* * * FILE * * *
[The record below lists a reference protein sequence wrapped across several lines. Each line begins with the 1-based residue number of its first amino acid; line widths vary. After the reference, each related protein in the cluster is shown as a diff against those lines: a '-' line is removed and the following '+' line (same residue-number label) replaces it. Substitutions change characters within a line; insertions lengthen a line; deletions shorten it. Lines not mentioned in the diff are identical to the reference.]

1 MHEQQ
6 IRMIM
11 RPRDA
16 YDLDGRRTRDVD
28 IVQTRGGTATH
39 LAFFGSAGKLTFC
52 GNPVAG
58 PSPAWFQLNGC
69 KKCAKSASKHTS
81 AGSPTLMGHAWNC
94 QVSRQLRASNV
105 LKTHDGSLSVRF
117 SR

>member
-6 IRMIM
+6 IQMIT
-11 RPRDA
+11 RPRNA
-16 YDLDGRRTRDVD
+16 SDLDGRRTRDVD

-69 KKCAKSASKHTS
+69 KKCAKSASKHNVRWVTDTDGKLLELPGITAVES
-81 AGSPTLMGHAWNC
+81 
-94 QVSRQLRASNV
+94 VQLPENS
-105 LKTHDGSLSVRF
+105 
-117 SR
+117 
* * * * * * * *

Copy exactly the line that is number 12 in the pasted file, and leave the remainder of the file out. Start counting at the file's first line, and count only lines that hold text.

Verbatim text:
94 QVSRQLRASNV